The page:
In an order issued on Monday, Oct. 24, 2016, a U.S. District Court in Texas granted a preliminary injunction sought by a local chapter of the Associated Builders and Contractors and related parties barring, for the present, enforcement of the two most important provisions of the Fair Pay and Safe Workplaces (“FPSW”) regulations. These were scheduled to take effect on Oct. 25, 2016.
First, the court barred enforcement of the portion of the FPSW regulations that would have required federal contractors of all types seeking contracts with a value in excess of $500,000 to self-report a myriad of labor and employment administrative and civil merits decisions into a publicly available, federally operated database to be known as the System for Award Management (“SAM”).
Second, the court also barred the provision of the FPSW regulations which would have contractors engaged in contracts which exceed $1 million to agree that they would not compel employees to arbitrate Title VII claims or torts relating to sexual assault or harassment unless such agreements are entered into voluntarily after such disputes arise. That policy clearly conflicts with several recent U.S. Supreme Court decisions authored by the late Justice Scalia which strongly favored arbitration.
The court found that “Plaintiffs have demonstrated a substantial likelihood of success on the merits as to these claims; they have shown irreparable harm in the absence of immediate relief; the balance of harms favors Plaintiffs; and the public interest supports issuance of an injunction to maintain the status quo of many decades pending a final decision on the merits.”
Note, the court’s order leaves in place two lesser components of the regulations that require federal contractors to: (1) provide employees with wage statements that report hours worked, overtime hours, pay, and any additions to or deductions from their pay, and; (2) inform workers classified as independent contractors in writing of their status. We summarized the requirements of the FPSW regulations in our Oct. 12, advisory.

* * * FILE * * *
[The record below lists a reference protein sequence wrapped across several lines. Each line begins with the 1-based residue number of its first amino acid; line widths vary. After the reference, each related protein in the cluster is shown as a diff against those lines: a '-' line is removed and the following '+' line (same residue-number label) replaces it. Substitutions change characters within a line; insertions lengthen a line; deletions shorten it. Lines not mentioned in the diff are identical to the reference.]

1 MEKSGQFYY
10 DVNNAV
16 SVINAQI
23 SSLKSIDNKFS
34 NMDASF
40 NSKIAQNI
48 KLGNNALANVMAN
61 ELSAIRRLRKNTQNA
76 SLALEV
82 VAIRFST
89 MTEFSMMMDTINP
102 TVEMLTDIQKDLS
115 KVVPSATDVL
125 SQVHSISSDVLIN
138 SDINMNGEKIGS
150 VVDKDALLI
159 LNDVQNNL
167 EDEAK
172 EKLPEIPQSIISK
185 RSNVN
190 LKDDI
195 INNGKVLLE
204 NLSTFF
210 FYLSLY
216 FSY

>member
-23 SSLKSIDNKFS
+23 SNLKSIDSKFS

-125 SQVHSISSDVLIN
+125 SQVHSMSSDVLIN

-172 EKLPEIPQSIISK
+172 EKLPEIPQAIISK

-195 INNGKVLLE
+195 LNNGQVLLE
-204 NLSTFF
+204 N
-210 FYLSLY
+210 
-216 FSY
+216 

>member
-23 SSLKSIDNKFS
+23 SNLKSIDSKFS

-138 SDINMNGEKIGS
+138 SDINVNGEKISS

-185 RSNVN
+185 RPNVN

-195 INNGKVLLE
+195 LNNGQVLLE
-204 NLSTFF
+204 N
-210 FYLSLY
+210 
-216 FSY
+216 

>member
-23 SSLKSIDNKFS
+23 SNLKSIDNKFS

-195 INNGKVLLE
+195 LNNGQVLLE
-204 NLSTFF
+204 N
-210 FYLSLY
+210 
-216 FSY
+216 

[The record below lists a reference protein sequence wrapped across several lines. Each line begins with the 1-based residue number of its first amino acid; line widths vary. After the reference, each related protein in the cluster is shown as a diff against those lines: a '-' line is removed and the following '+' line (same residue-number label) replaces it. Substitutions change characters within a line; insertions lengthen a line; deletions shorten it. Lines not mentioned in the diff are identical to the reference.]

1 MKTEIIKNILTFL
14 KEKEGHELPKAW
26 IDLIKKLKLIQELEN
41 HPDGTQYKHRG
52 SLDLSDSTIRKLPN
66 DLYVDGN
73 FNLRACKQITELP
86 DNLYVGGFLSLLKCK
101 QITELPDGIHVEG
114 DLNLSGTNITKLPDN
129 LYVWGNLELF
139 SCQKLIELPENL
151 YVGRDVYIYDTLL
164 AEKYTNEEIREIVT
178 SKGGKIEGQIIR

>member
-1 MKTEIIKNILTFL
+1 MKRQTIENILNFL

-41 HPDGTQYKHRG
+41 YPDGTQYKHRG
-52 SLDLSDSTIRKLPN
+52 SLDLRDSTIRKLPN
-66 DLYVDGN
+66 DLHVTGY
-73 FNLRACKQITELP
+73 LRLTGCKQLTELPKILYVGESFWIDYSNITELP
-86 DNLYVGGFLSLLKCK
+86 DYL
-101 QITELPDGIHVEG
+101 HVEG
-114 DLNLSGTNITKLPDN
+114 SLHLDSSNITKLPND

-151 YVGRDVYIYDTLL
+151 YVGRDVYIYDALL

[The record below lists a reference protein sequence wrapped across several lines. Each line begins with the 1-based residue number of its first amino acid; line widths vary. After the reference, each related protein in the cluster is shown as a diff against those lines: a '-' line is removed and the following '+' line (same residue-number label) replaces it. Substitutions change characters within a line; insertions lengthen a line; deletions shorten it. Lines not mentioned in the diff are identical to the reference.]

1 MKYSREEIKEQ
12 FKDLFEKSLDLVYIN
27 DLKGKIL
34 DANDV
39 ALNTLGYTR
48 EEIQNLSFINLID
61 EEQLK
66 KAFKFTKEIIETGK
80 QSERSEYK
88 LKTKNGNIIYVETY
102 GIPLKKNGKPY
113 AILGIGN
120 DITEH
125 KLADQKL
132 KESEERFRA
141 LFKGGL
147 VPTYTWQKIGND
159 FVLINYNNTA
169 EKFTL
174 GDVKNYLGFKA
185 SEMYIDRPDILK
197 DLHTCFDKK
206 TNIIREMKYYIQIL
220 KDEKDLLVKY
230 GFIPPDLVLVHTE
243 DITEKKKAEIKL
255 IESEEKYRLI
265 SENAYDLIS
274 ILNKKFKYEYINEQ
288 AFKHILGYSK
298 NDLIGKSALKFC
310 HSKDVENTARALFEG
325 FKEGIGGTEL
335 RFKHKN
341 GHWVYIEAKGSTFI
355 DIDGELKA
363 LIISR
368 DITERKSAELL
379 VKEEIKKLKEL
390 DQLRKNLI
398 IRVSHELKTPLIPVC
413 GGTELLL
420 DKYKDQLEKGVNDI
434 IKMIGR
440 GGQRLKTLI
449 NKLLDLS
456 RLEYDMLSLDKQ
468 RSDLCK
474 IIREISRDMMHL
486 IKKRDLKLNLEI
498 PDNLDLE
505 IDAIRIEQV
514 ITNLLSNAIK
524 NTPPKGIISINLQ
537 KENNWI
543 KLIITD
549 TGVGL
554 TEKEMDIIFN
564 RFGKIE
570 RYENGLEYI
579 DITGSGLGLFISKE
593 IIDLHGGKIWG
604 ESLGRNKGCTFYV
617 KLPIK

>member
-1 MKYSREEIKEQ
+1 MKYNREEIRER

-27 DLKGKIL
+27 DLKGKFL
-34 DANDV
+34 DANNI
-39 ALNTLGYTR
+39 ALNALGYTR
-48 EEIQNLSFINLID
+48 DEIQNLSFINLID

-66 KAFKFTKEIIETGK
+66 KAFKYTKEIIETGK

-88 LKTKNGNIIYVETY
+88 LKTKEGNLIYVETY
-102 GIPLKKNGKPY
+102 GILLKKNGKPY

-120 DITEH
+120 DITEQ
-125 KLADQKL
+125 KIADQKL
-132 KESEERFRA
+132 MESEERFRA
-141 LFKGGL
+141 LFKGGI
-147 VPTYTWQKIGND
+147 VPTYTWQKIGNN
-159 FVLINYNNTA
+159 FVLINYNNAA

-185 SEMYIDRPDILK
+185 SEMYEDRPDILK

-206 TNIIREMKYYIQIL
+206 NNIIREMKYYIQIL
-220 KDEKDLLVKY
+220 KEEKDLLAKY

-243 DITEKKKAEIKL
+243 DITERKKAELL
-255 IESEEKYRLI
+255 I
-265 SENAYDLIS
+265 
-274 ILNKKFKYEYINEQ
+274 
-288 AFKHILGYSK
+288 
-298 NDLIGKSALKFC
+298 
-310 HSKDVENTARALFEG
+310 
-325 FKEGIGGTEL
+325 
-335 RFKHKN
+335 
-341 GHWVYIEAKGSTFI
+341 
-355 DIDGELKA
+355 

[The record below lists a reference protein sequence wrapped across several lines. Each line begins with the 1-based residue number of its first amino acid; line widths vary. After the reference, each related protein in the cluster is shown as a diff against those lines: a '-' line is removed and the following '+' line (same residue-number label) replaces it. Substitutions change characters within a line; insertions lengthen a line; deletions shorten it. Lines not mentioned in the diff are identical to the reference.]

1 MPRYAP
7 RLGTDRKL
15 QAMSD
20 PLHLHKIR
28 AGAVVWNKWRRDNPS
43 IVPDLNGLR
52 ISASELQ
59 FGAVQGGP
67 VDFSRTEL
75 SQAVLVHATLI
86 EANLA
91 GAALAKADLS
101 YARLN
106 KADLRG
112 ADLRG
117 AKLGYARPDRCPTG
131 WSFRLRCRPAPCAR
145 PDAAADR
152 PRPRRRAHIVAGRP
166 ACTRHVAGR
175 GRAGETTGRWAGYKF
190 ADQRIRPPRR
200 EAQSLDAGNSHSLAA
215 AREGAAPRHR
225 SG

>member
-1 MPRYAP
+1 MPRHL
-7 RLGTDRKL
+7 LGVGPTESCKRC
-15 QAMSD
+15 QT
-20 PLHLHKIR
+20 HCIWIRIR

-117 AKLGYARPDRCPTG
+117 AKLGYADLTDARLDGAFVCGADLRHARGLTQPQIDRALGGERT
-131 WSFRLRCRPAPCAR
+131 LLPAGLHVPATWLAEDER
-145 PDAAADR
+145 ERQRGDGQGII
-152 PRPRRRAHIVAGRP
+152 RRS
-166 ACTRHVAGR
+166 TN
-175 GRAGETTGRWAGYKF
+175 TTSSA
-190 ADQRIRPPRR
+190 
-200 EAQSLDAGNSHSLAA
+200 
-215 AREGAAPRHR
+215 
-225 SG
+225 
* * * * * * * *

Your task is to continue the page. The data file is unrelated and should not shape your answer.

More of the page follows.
The court specifically decided that its injunction should apply indefinitely on a nationwide basis, similar to the manner in which the courts enjoined the U.S. Department of Labor’s new persuader regulations last spring.
The FPSW regulations, had they taken effect, required reporting of administrative merits determinations, arbitral awards, or decisions and civil judgments against a prospective federal contractor within the preceding three years under fourteen federal statutes and executive orders and analogous state laws. The court expressed concerns that “the ‘violations’ that require reporting may not be final decisions or determinations, are not confined to performance of past government contracts, and/or have not been preceded by a hearing or been made subject to judicial review.”
In issuing the injunction, the primary concerns expressed by the court were:
1. Many of the reportable occurrences involved events other than final determinations. The court provided a detailed listing of events under the National Labor Relations Act, Fair Labor Standards Act, Occupational Safety and Health Act, Family and Medical Leave Act, and the EEOC enforcement of anti-discrimination laws that amounted to nothing more than initial charging documents.